Salt Lake City is like every other major American metropolitan area: It has homeless people scrounging for food while hotels, restaurants and caterers are throwing away scandalous amounts of wholesome, delicious, prepared food, much of it very expensive.
Some of the food is retrieved from dumpsters by the homeless, but at that point it resembles garbage more than edible food. As one Utah officials says, "We need to take the dumpster out of the distributing line for food."That is not as easy as it sounds. But in at least 40 cities across the country groups have organized to put leftovers to use in feeding the needy. Prepared food left at the end of the day is picked up at deli counters, banquets, restaurants and hotels and distributed to shelters, soup kitchens and similar programs.
Such a program does not presently exist in the Salt Lake area, although it has been tried in fits and starts. There are several reasons why leftover food isn't being put to better use in the city.
First of all, many potential donors are afraid of being sued if someone gets food poisoning from donated food. Yet there is almost no risk of that. All 50 states have so-called Good Samaritan laws that protect people who donate food in good faith. In Utah, that protection is very broad.
In fact, such protection around the nation is remarkable. In the 10 years since such laws were first adopted, starting with a handful of states, not one lawsuit has been filed anywhere.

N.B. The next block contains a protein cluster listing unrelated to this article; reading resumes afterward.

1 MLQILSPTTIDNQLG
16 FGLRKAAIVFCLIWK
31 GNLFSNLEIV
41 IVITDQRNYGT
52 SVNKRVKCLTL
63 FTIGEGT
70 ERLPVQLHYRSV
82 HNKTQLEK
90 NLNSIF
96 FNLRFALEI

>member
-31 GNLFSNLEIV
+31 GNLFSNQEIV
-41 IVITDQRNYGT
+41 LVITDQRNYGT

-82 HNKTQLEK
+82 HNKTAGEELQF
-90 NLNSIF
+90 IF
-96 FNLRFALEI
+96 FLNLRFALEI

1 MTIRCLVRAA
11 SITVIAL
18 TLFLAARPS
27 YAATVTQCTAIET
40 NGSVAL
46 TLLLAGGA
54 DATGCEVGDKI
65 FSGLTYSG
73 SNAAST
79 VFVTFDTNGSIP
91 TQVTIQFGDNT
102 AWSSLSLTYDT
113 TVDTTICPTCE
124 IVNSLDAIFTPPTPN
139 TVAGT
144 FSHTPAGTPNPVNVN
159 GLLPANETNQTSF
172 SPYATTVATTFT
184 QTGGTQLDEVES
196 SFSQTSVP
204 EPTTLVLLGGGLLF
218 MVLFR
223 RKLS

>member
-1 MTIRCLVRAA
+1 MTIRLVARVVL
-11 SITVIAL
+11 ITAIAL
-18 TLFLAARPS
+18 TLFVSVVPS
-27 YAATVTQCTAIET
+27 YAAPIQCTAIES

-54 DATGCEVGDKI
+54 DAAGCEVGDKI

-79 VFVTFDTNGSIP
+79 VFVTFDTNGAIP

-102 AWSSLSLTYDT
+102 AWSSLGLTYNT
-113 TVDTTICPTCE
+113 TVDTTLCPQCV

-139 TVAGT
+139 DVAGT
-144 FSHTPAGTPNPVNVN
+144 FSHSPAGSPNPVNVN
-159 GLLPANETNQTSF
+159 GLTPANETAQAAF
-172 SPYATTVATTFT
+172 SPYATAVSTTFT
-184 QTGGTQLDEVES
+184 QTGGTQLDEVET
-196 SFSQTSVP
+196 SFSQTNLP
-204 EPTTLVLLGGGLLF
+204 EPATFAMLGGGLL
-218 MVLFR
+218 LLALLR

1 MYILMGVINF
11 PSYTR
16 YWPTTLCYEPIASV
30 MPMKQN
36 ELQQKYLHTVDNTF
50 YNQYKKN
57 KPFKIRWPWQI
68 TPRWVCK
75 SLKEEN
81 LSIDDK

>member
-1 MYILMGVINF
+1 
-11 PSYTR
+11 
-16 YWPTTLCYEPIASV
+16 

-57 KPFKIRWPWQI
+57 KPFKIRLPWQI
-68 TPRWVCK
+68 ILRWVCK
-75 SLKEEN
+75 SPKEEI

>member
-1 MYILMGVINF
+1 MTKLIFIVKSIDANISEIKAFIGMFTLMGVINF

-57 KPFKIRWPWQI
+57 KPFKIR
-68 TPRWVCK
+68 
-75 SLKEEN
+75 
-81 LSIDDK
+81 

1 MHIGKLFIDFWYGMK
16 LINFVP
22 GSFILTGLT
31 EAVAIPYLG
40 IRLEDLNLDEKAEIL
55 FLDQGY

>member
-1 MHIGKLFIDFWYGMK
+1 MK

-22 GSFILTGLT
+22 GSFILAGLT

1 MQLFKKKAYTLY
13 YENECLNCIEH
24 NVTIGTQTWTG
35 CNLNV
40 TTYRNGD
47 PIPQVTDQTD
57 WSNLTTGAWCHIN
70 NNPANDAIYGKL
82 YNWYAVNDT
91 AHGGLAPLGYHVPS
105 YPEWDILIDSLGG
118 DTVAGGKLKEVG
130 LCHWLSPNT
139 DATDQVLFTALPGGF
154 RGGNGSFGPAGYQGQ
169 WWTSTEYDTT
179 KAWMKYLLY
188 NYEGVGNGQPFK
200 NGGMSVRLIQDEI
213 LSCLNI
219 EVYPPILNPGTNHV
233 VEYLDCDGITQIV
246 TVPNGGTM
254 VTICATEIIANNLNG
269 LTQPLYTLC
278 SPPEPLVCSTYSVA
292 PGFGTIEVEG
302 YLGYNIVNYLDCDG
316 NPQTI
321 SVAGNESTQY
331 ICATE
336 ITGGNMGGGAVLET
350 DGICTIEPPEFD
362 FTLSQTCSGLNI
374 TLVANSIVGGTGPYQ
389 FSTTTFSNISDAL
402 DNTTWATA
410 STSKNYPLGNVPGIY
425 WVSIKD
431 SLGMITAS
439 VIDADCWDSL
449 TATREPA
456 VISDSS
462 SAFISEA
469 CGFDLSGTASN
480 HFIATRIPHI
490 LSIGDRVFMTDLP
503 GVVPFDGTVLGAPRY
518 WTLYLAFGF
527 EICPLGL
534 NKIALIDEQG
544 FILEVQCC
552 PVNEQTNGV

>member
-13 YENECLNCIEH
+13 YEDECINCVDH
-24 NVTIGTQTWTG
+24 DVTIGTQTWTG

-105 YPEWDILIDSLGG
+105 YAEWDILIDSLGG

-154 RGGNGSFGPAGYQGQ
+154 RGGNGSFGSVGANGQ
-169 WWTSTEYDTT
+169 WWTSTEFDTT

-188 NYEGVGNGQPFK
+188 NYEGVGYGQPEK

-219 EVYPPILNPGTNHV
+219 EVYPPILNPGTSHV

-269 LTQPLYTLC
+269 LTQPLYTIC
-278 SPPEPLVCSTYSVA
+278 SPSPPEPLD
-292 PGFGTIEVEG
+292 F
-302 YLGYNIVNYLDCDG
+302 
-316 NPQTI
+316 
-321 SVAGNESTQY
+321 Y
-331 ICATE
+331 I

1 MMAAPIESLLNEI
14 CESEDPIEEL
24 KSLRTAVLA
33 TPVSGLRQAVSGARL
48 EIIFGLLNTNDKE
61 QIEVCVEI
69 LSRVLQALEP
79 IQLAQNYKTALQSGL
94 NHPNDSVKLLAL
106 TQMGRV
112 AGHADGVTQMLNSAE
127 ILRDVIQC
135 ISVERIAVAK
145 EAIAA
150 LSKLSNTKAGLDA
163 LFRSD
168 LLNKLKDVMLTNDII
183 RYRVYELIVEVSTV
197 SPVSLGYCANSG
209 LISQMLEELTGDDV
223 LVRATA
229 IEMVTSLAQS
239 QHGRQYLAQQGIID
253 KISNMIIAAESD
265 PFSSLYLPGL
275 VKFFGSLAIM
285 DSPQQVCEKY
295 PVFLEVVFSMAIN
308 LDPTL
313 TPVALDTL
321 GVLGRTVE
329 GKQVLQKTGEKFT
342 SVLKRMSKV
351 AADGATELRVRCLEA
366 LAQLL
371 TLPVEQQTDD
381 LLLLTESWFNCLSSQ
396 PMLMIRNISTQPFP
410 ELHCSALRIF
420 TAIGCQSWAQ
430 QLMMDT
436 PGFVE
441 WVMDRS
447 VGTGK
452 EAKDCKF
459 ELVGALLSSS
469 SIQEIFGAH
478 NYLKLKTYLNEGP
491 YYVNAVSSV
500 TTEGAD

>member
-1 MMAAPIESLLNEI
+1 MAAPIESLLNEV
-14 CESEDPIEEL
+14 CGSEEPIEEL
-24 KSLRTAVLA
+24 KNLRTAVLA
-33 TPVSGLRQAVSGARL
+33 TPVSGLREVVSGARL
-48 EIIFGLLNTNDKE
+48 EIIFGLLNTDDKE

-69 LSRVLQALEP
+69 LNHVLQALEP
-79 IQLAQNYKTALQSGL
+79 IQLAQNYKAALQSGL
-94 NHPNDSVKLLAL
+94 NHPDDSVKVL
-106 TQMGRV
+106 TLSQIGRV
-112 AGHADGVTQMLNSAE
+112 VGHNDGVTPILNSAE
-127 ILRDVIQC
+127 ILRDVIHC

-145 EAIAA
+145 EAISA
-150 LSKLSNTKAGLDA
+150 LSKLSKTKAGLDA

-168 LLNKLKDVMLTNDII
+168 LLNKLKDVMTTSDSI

Despite this impressive record, some restaurants, hotels and other food preparers flatly refuse to donate unused food, preferring to throw out leftover gourmet meals. This is probably because they are unaware of the extent of the Good Samaritan laws that would protect them.
Another reason may be that they don't want to be bothered. Once food is left over, it no longer has value to them and they don't want to fuss around with it. Turning it into garbage is easier.
To collect that food would require a small army of people who could pick up the leftovers on a rigid schedule so that it would be gotten out of the way. That also means trucks and other transportation, stainless steel containers to carry the food, and refrigeration or heating units as needed, plus temporary storage.
What this boils down to is organization and equipment. And that means money at a time when existing programs are hard-pressed. Still, almost anything would be better than simply throwing food away. Influential groups trying to help the needy should get together with potential donors to work out a system to use at least some of this food.
It also would help if the Health Department would draft some special rules that would recognize the special circumstances of charity work and make it easier to transport, store and give food to the homeless.